Researchers from the University of Porto report that the outer skin of Castanea sativa Miller, the most commonly consumed chestnut, offers a rich source of polyphenols, compounds with potent antioxidant activity. "As far as we know, this is the first report concerning the antioxidant activity of five different chestnut extracts," wrote Joao Barreira in the journal Food Chemistry "The results obtained indicate a high potential of application for these chestnut extracts, traditionally considered as disposable byproducts." The use of natural alternatives to synthetic preservatives, such as like BHA and butylhydroxytoluene (BHT), to slow down the oxidative deterioration of food is gaining interest. According to a 2003 report by Frost and Sullivan, the synthetic antioxidant market is in decline, while natural antioxidants, such as herb extracts, tocopherols (vitamin E) and ascorbates (vitamin C) are growing, pushed by easier consumer acceptance and legal requirements for market access. This natural antioxidant range could potentially include the polyphenol-rich extract from chestnuts. Barreira and co-workers extracted polyphenols and flavonoids from the skins, flower, fruit and leaves, and measured antioxidant activity using a battery of tests, including the DPPH (2,2-diphenyl-1-picrylhydrazyl) radical-scavenging activity, the 2,2'-azobis(2-amidinopropane)dihydrochloride (AAPH) assay, and the thiobarbituric acid-reactive substances (TBARS) inhibition of lipid peroxidation. They report that the outer skins (510 mg/g), followed by the inner skins (475 mg/g), were the richest source of the antioxidants. The fruit contained the least (3.73 mg/g). For all the tests performed the order of efficacy always placed outer and inner skins top, with the fruit extracts performing worst. "Other tree nuts have potential antioxidant activity, namely: walnuts and hazelnuts," wrote the researchers. "The results obtained with chestnut flower, leaf, and skins extracts were excellent compared to the results obtained by us for walnut and hazel leaves." The Portuguese harvest of chestnut produces 20,000 tons of fruit per year. Source: Food Chemistry (Elsevier) Volume 107, Issue 3, Pages 1106-1113 "Antioxidant activities of the extracts from chestnut flower, leaf, skins and fruit" Authors: J.C.M. Barreira, I.C.F.R. Ferreira, M.B.P.P. Oliveira and J.A. Pereira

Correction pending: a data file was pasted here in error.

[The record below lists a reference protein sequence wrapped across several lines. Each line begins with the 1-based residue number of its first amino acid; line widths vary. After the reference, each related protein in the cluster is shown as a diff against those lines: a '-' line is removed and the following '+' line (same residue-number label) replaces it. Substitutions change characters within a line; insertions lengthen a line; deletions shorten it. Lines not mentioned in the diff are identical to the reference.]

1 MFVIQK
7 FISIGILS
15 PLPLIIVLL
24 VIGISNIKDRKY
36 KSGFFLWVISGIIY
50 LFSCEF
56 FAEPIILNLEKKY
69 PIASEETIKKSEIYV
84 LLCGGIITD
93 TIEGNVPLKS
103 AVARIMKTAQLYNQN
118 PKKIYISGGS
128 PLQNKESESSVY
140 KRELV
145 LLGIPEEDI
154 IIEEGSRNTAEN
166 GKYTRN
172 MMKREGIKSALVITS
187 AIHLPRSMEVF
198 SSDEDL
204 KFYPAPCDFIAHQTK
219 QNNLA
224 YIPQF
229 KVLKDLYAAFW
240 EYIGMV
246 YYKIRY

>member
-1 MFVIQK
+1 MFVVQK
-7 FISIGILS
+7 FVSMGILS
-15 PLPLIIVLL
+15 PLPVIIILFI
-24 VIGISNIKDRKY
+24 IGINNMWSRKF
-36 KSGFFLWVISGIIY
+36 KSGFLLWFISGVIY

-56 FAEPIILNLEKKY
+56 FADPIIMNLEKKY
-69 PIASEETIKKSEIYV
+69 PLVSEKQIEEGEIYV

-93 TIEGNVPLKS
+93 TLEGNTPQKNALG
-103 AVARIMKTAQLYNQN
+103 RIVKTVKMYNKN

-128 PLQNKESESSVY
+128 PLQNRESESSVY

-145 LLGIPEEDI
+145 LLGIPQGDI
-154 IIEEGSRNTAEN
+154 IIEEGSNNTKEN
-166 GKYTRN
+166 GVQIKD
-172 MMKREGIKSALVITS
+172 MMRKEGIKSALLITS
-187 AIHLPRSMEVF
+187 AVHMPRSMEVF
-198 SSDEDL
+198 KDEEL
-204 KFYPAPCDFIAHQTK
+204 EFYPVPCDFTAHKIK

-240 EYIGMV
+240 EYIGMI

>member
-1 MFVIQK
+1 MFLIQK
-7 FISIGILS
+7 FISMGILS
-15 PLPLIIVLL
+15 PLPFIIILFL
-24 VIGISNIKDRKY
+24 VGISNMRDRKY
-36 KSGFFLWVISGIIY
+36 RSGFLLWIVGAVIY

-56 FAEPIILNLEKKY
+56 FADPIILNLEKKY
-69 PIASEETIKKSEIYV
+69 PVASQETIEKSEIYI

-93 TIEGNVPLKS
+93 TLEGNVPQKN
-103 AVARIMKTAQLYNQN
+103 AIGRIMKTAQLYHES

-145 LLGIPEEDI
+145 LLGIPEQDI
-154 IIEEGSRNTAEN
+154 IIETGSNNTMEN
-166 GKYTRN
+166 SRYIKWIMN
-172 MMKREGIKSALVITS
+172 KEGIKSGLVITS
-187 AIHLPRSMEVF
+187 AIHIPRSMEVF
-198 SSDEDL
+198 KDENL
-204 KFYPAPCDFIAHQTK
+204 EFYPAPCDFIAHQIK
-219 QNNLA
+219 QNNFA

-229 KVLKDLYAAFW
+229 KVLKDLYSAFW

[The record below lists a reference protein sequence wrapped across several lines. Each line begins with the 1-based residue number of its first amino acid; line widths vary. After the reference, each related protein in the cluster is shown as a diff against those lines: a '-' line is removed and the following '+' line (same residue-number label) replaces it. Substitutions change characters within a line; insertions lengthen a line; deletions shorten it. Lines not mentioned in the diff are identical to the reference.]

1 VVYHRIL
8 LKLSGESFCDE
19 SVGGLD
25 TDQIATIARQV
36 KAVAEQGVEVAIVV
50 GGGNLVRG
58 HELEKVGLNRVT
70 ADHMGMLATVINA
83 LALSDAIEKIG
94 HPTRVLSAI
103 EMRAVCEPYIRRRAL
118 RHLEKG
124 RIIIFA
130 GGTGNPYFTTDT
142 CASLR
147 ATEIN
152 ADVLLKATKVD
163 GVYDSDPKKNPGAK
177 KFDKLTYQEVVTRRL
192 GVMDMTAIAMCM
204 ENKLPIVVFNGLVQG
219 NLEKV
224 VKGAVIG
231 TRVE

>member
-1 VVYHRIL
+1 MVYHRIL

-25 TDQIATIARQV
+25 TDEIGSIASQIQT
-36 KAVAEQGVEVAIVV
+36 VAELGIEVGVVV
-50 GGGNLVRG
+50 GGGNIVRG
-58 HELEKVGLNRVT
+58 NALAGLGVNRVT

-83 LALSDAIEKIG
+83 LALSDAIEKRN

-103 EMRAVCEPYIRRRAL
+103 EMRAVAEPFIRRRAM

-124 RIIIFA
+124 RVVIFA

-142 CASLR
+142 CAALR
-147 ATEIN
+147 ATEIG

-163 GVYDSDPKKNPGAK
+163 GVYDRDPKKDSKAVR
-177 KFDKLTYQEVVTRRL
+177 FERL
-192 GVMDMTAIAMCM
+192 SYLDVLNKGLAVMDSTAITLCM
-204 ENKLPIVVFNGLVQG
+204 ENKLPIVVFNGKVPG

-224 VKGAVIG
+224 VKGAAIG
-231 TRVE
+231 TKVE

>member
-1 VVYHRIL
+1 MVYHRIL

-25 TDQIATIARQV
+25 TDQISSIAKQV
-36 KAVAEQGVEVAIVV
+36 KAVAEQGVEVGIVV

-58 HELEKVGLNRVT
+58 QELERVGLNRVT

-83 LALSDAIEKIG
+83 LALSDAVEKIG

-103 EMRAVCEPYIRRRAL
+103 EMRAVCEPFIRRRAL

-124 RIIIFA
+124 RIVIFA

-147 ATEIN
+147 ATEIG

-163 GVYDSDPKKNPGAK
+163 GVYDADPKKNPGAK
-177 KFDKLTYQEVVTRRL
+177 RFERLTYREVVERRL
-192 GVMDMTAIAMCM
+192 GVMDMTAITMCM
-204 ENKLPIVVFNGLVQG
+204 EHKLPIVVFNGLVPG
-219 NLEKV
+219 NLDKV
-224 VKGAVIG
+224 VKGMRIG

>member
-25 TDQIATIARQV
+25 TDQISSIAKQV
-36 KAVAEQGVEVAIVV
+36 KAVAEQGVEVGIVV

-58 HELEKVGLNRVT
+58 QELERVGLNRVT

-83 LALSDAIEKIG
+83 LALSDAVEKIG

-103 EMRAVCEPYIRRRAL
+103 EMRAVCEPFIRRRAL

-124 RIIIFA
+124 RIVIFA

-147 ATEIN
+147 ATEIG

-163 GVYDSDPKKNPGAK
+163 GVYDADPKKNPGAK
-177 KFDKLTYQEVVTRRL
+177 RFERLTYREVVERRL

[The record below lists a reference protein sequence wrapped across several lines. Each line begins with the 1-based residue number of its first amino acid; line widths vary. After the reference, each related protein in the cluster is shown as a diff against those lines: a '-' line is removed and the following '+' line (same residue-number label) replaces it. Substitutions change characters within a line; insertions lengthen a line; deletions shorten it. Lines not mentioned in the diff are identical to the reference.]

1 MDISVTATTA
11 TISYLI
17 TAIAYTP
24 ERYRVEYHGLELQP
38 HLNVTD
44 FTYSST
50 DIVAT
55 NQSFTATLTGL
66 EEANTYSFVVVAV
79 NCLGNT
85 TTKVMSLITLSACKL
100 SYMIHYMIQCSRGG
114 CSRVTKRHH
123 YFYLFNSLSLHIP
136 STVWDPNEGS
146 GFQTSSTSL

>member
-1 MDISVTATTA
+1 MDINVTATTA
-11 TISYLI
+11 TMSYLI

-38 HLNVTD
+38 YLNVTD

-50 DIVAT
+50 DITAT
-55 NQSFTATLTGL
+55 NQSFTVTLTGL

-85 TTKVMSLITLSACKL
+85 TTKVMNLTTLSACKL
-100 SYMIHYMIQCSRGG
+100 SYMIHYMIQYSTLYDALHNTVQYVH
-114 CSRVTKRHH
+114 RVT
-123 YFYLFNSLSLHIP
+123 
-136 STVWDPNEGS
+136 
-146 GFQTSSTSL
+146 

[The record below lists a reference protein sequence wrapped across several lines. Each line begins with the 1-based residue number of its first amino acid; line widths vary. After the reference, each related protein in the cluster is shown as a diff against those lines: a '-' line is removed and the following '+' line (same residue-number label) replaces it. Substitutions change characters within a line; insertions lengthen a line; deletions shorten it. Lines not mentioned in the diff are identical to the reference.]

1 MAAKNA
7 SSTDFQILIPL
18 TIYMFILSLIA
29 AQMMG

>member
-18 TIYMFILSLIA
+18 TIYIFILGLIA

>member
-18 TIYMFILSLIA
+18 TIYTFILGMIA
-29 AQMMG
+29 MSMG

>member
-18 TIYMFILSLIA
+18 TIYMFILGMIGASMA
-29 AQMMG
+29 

Tapping into the ever-growing search for natural antioxidants to prolong the shelf-life of foods, researchers from Portugal report that the leaves, flowers, and skins of chestnuts could be added to the list.